I’ve thought a lot about this post. I’ve written it and rewritten about a dozen times in my head. I’ve questioned how much to share, how personal to get, how much to keep this post free from deep thoughts and politics. And I can promise that after today, things will return to their regularly scheduled food programming. But I want to risk something.
The truth is, I’m white. I take Soul Cycle classes. I shop at farmers markets and Whole Foods. Although I’ve hit the glass ceiling a few times as a woman, I’m treated with respect and I’ve been raised to believe my options are limitless. All this is fine and good. And I’m a good person, too (though perhaps biased). With my position, I work hard to change a lot of things in this world for the better: whether that is increasing food access and sustainability, or the way we approach our healthcare. I know I’m lucky.
But the other truth is that I don’t have to worry that my husband or daughter or father or mother will be treated differently, seen differently, or valued differently because of what they look like. Even though, lately, I find myself praying every time I drop my kid off at preschool or planning escape routes when in crowded places, with all the hate, fear, and uncertainty in this world right now, I can choose to ignore it. I can hide in my spandex, in the aisles of a grocery store. I can go on with my day per usual. This is my privilege.
That’s not the purpose of this blog, though.
Almost a dozen years ago, I sat in a hospital room planning out my funeral. My body was failing, my health in peril. I imagined a huge celebration, lots of dancing, and even a (funny) video from yours truly. Maybe a dance routine, too. In my mind, death could look different. It could be bright and cheerful. It could be uplifting. It could inspire someone else to live a full life. And when I ultimately survived but faced kidney failure, I carried that spirit forward. Every moment of impossibility, fear, and uncertainty is met with creativity. Every challenge is overcome with a solution. And while I’ve spent the last seven years filling you with things you thought you’d never eat again, I hope you also found each recipe to be a metaphor for something bigger: choice.
Change begins with the simple choice to see something differently. To alter your perspective, to educate yourself, and then, to act on it. Whether that’s your own wellness journey or the safety and rights of fellow human beings. This is a superpower we all possess.
For your edible metaphor today, I give you Cabbage Shumai, a clever gluten, grain-free, Paleo, Whole30, low-so way to make the traditional Dim Sum dish. But more importantly, something worthy of a crowd. Because I hope you gather one at your house sometime soon to help urge each other into action — whatever form that may take. Fittingly, Dim Sum in Cantonese means “touch your heart.” So instead of hiding behind the shumai, I hope you use them to start a conversation. To share. To strengthen your knowledge of your community and of other communities. To take new perspectives and start creating solutions. To open your heart and maybe touch someone else’s.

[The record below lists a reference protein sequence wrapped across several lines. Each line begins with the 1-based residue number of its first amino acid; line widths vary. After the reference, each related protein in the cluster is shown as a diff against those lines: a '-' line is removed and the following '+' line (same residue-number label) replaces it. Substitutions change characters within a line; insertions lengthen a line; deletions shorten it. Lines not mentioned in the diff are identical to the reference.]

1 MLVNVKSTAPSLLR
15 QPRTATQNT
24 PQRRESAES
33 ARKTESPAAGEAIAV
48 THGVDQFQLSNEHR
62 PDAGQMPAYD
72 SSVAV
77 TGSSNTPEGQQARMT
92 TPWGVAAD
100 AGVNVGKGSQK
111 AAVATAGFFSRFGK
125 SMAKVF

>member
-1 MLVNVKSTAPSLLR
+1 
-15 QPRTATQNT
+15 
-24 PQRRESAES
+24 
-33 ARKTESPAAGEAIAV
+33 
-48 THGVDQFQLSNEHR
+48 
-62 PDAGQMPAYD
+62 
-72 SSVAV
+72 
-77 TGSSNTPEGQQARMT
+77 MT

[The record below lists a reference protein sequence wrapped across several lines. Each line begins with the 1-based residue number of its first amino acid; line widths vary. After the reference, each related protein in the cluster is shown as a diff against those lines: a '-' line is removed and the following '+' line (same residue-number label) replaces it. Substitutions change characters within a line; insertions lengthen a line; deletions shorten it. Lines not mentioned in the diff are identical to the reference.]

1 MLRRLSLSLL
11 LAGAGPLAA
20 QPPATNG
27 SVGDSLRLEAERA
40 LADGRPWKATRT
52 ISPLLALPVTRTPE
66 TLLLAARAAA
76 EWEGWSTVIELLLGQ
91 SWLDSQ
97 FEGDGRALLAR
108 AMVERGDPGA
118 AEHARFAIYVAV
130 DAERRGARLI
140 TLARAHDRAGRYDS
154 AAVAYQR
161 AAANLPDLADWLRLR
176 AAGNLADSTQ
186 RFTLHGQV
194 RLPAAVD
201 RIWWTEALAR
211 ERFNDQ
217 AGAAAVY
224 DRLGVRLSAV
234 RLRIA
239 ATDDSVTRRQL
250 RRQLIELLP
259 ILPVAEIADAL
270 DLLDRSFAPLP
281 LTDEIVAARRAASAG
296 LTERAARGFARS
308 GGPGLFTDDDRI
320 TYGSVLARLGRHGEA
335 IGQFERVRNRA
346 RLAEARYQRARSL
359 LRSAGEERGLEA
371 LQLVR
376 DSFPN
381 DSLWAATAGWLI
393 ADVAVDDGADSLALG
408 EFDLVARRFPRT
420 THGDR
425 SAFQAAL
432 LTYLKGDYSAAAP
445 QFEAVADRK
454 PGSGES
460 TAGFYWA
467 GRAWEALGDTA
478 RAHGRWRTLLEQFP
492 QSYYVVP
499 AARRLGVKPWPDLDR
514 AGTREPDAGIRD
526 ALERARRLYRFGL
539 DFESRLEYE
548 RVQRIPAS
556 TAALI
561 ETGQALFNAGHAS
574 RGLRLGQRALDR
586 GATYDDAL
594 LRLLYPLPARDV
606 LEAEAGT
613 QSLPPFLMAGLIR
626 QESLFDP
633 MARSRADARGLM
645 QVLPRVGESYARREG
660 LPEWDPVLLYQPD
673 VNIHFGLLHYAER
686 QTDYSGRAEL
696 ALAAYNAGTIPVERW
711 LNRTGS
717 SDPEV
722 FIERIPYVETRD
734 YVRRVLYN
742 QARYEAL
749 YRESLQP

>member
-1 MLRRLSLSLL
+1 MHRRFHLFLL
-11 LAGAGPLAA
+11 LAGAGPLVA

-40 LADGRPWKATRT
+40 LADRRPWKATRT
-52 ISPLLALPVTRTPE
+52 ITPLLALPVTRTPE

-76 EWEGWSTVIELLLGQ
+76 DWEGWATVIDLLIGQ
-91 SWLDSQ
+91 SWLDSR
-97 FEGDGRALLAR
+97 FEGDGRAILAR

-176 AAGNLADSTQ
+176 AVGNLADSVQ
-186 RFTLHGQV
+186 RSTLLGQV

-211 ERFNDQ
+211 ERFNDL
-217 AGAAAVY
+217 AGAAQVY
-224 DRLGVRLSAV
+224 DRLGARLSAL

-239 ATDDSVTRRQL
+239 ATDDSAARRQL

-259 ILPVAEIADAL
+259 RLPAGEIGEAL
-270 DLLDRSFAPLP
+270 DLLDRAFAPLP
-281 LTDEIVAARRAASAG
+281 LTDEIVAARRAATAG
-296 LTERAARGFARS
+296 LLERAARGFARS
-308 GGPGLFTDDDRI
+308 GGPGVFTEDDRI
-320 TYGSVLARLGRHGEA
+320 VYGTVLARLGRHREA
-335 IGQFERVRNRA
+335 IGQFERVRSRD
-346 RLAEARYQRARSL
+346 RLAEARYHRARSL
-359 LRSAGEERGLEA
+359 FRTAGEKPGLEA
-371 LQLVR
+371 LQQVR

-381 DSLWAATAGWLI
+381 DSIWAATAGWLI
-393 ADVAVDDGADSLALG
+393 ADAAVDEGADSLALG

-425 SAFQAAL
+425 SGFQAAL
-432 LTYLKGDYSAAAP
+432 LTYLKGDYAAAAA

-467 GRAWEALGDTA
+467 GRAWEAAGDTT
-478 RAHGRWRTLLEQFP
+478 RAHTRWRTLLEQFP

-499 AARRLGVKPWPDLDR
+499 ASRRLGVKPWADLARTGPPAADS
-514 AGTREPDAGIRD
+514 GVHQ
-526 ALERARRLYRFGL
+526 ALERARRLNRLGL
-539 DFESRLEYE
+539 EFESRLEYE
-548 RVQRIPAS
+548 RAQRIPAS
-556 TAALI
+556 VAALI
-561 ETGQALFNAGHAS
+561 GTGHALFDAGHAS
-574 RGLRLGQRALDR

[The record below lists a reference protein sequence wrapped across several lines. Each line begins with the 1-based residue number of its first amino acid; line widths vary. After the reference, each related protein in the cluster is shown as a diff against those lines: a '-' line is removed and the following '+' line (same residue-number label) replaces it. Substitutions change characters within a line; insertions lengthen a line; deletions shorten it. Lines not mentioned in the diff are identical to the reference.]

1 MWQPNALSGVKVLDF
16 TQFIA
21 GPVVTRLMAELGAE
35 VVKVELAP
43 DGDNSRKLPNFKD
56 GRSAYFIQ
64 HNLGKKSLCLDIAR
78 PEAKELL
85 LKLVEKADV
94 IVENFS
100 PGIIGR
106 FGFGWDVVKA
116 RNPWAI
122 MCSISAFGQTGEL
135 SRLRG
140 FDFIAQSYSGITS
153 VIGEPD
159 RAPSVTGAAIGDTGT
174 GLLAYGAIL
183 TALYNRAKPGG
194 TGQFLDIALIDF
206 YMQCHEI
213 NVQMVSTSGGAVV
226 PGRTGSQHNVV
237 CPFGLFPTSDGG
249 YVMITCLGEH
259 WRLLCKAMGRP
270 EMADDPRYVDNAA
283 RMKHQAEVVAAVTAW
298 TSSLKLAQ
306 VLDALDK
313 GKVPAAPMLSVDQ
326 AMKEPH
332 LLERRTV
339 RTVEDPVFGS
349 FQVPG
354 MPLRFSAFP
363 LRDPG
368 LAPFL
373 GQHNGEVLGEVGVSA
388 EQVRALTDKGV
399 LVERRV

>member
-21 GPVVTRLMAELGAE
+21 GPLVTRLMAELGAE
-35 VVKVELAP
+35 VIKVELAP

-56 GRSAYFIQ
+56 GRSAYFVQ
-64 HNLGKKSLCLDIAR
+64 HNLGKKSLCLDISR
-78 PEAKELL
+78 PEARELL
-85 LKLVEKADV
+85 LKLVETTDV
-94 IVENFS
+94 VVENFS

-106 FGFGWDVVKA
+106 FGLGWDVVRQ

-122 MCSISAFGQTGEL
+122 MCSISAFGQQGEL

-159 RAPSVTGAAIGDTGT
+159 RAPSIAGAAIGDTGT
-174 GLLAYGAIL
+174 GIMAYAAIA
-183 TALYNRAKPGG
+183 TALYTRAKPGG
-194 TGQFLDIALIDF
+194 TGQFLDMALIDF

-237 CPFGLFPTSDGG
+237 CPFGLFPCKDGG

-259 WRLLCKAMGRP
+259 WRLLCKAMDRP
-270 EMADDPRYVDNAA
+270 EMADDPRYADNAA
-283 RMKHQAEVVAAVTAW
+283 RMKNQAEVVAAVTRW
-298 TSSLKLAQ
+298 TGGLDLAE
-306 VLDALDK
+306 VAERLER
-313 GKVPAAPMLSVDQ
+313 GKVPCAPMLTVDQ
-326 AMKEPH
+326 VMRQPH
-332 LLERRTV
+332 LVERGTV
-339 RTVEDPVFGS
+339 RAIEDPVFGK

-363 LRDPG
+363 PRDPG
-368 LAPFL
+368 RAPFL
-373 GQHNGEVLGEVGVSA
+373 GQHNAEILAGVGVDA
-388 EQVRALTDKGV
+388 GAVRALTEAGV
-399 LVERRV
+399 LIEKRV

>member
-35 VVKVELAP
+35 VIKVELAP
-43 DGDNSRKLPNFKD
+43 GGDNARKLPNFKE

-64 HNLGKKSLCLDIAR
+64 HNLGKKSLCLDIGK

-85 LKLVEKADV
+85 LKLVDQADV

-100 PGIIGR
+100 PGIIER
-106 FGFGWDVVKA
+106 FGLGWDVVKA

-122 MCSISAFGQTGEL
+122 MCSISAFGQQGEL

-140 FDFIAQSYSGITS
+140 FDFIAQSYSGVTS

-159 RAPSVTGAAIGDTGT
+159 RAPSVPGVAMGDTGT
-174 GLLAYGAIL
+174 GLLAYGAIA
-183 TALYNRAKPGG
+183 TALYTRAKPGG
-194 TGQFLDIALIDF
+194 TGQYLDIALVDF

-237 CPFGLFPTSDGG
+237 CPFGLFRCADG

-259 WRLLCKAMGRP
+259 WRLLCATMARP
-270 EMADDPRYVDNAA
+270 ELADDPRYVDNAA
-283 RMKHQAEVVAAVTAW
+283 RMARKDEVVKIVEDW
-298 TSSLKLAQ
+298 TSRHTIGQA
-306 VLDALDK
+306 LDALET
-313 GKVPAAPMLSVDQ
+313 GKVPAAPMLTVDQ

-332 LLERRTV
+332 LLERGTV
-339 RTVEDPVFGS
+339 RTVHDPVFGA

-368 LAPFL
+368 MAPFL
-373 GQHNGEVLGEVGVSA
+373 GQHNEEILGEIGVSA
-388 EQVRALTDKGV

Sometimes overcoming one small hurdle is all we need to tackle the next, bigger one.
Thank you, I Heart Umami and No Crumbs Left for this genius swap and inspiration. And while this recipe uses meat, you can make it totally vegetarian by replacing the pork with shredded zucchini and sautéed mushrooms. Just be sure to cook and sauté first (and press out excess liquid) before filling the cabbage leaves.
LOW-SO CABBAGE WRAPPED PORK SHUMAI
- 1 small cabbage
- 1 lb ground pork
- 1/2 medium zucchini, shredded and pressed free of excess liquid
- 2 green onions, root removed and minced
- 1 Tbsp fresh grated ginger
- 1/2 tsp salt-free Chinese five spice
- 1 egg white
Begin by placing the whole cabbage head in a large pot, filling it with warm water, and bringing it to a boil. Turn heat down to a low boil with lid still on and continue cooking until leaves separate and become malleable. You may have to cook the inner leaves longer than the outer leaves. Then place leaves in a colander, rinse with cook water, and use either towels or a salad spinner to get rid of excess water.
Next, combine the remaining ingredients in a medium bowl and mix until well combined. If you’re worried about undercooked pork, you can always brown/sauté the pork first! Layer a bamboo steamer with a circle of parchment paper or a plate. Then, starting with the smallest ones first, place a leaf in your hand molding it into a cup-like shape. Fill the middle with about a Tablespoon of filling. Press into the meat as you close up the cabbage leaf so they stick to each other, folding the top edges together like a gathered coin purse. Nestle it in the bamboo steamer. Continue until all the meat filling has been used, cutting bigger leaves in half and getting a bit more creative with your folding as needed.
Fill the bottom of your wok with water and place steamer into the wok (it should not be touching the shumai). Bring the water to a simmer and cook until pork is fully cooked, 25 to 30 minutes. Eat immediately. Reheat in microwave. Serve as an appetizer or even make for a week of healthy, untraditional breakfast bites. Ultimately, enjoy!